Master's Theses

Date of Award

Summer 1993

Degree Name

Master of Science (MS)

Department

Social Work

Advisor

Bill Daley

Abstract

The purpose of the researcher was to investigate attitudes toward physical activity and self-esteem of elementary school children. The independent variables investigated were gender, grade placement, and physical fitness. The dependent variables were scores form the Grade 3 Children’s Attitudes Toward Physical Activity, the Revised Children’s Attitudes Toward Physical Activity Inventory (CATPA), and the school form of the Coppersmith Self-Esteem Inventory (CSEI). The sample consisted of 82 students in grades 3-5. Two composite null hypotheses were tested at the .05 level employing a three-way analysis of variance (general linear model). A total of 91 comparisons were made. Of the 91 comparisons, 39 were for main effects and 52 were for interactions. Of the 39 for main effects, 3 were statistically significant at the .05 level. The following main effects were statically significant. 1. The independent variable gender of the dependent variable Aesthetic; 2. The independent variable grade placement for the dependent variable social self-Peers; 3. The independent variable grade placement for the dependent variable Home-Parents. Of the 52 interactions, 4 were statistically significant at the.05 level. The following interactions were statistically significant: 1. The interaction among gender, grade placement, and physical fitness for the dependent variable Gender Self; 2. The interaction among gender, grade placement, and physical fitness for the dependent variable Social Self-Peers; 3. The interaction between gender and grade placement for the dependent variable Home-Parents; and 4. The interaction among gender, grade placement, and physical fitness for the dependent variable Total Self. The results of the present study appeared to support the following generalizations: 1. Girls reported a more positive attitude toward Aesthetic than boys; 2. Fourth and fifth graders reported higher Social Self-Peer scores than third graders; 3. Fourth and fifth graders reported higher Home-Parent scores than third and fifth graders; 4. The interactions among gender, grade placement, and physical fitness for General Self; among gender, grade placement and physical fitness for social Self-Peers; between gender and grade placement for Home-Parents; and among gender; grade placement, and physical fitness for Total Self; 5. No association between physical fitness and attitudes toward physical activity; 6. No association between grade placement and attitudes toward physical activity.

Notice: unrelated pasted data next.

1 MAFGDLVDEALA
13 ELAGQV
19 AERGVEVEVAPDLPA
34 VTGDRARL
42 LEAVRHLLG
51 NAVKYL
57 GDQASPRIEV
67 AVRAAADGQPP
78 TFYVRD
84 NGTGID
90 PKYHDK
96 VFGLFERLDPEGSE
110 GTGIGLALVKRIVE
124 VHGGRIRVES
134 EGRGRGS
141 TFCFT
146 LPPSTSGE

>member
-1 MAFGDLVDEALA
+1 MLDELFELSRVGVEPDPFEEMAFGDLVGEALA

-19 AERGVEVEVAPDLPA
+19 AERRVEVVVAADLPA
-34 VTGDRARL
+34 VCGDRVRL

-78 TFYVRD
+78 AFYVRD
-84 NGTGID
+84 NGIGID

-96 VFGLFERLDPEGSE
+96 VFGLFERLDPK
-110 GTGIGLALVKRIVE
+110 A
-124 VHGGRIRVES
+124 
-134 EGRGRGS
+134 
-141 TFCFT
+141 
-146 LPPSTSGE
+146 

Rights

Copyright 1993 Stan R. Ewy

Comments

Notice: This material may be protected by copyright law (Title 17 U.S. Code).

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